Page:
Tuesday, March 10, 2009

Dead of Winter by P.J. Parrish

I decided to read Dead of Winter by P.J. Parrish for several different reasons, one of them being because the book is set in Michigan and I always enjoy reading books set in my home state. The other reason why I decided to read it is for the name... it seems like I am stick in the dead of winter and that not spring is never going to arrive. We had a beautiful day on Friday, only to be followed by crappy, cold, and rainy weather and tomorrow is supposed to be in the 20s. Anyways, I have a couple of Mr. Parrish's books and decided it is time to start tackling some of these authors that I have a ton of their books. This was a good book and a fast read, and I give it a B.

From Amazon:
P.J. Parrish's stunning debut novel Dark of the Moon offered a stylish blend of suspense, knife-edge tension, and a complex and intriguing hero. Now, in "Dead of Winter", Parrish brings back police detective Louis Kincaid, as he investigates a series of gruesome murders...and is drawn into the nightmare mind of a killer. In the quaint tourist town of Loon Lake, Michigan, a killer is taking his vengeance. One by one, the bodies are found, brutally executed, with mysteriously coded death cards placed beside each corpse -- the signature of a psychopath. And the only sound louder than doors and windows being locked against evil is the sound of hearts beating in terror. Detective Louis Kincaid had come north looking for a refuge, a place to forget the horrors of his past. But now he's landed in the middle of an investigation that's more than a mystery. It's a warning of bad things to come...of a terrifying journey through a town's fiercely protected heart of darkness...and into the dangerous world of a madman.

At times, the book's main character Louis Kincaid irritated me a little, but the book really redeemed itself in the end. The book is set in the early 1980s and I thought that it may bother me a bit, but it really didn't. It was refreshing to see a case solved with some old fashioned police work without a bunch of forensics once in awhile. The suspense was done well in the end and there were a few curveballs thrown at me that had me surprised. The author does a great job of keeping the reader turning the pages and that is always a great thing. The book also has short chapters, which I think is perfect for me because sometimes I only have a few minutes to sneak in some pages here and there between my breaks at work and I hate leaving off in the middle of a chapter. I will be reading more Louis Kincaid books, as I am very curious to see where future books take him, though I hope he stays in Michigan.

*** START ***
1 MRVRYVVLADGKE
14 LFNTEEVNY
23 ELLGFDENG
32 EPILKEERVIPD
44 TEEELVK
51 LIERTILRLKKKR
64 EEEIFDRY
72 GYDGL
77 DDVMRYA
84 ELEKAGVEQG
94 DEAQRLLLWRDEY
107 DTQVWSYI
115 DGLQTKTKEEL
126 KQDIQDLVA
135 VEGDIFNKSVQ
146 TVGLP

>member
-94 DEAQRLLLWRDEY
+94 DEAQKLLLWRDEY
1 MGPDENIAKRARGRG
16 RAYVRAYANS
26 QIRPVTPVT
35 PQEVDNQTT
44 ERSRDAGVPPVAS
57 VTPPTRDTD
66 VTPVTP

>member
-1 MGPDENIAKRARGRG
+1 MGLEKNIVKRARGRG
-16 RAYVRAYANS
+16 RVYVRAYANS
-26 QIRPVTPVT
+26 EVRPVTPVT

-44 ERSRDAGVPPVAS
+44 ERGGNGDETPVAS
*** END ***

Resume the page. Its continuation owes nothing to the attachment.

Up next is a Mary Higgins Clark book titled Where Are You Now. Ms. Clark's books are always a quick, pleasant read and right now I am so busy that it just seems like a perfect fit. I am not feeling too well right now, as I just stopped taking some medicine that I have been on for about 2 years and I think I am having some side effects. I am sure I am not making too much sense and feel like I am rambling quite a bit, so I am going to sign off right now with a Happy Reading!


Literary Feline said...

I haven't read anything by P.J. Parrish, but I've seen the name come up a few times. This sounds like a good one. I like reading mysteries set in the 80's. Detective work was just a bit harder back then than it is now, wasn't it?

Kristie said...

It certainly was. Sometimes, if the book is too dated then it throws me off, but this book wasn't. There was one computer mentioned in the book, but it was funny because only one person knew how to use it and it didn't solve everything for everyone.